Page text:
Lake of Annecy
All these routes are clearly marked, equipped with refuge huts and gîtes d'étape, and described in Topoguides. The CIMES office in Grenoble will provide information on all GR paths. In addition, local tourist offices often produce detailed maps of walks in their own areas. You shouldn't undertake any high-level long-distance hikes, however, unless you're an experienced hill-walker; if you aren't, but nonetheless like the sound of some of these trails, read a specialized Hiking book before making any plans, or simply limit your sights to more local targets. You can find plenty of day walks from bases in or close to the parks; and there are some spectacular road routes, too. The Vercors, Chartreuse, Aravis, Faucigny and Chablais areas are the gentlest and quietest introductions.
As for accommodation, you can camp freely on the fringes of the parks, but once inside you're supposed to pitch only in an emergency and move on after one night. Hotels are often seasonal (closed in late spring and late autumn), overbooked and overpriced if you're on a budget but don't want to carry camping equipment, using gîtes and refuges is a better solution. The Alps are as crowded in midsummer as they are in winter (the Chamonix-Mont Blanc area is the worst black spot), but you're more or less obliged to go in high season if you want to walk: unreliable weather aside, anywhere above 2000m will be snowbound until the beginning of July. Drivers should remember that some high passes such as the Col du Galibier and the Col de l'Iseran in the east of the region can remain closed well into June, requiring long detours or excursions into Italy via Alpine tunnels.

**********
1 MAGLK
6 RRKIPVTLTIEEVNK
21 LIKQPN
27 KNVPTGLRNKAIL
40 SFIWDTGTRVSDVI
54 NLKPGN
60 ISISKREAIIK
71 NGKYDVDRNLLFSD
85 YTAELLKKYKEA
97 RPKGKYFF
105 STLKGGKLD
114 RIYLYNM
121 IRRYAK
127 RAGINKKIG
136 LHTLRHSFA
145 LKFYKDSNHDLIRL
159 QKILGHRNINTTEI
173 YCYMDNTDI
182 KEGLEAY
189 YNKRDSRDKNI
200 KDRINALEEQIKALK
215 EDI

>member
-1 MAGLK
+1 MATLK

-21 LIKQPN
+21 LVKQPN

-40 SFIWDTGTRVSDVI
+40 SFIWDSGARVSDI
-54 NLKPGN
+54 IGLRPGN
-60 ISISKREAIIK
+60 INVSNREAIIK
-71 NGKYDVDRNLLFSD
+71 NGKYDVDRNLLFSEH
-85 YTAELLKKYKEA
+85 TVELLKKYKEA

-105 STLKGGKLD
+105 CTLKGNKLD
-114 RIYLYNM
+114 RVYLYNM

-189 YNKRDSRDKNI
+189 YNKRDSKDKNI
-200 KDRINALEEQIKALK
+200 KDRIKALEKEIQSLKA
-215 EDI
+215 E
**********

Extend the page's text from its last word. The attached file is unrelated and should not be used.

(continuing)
The towns in the Alps offer good facilities for campers and hikers, and often provide attractions of their own. Grenoble is the economic and intellectual capital of the region, and has a lively cultural scene; Chambéry and picturesque Annecy are good bases for expeditions into the Parc des Bauges and Massif de Chartreuse, and the countryside around the Lac d'Annecy respectively, though the latter suffers from overcrowding; and Briançon, the highest town in Europe, is close to the Écrins and Queyras parks. The websites www.rhonealpes-tourisme.com and www.alpes-guide.com are useful introductions to the region.
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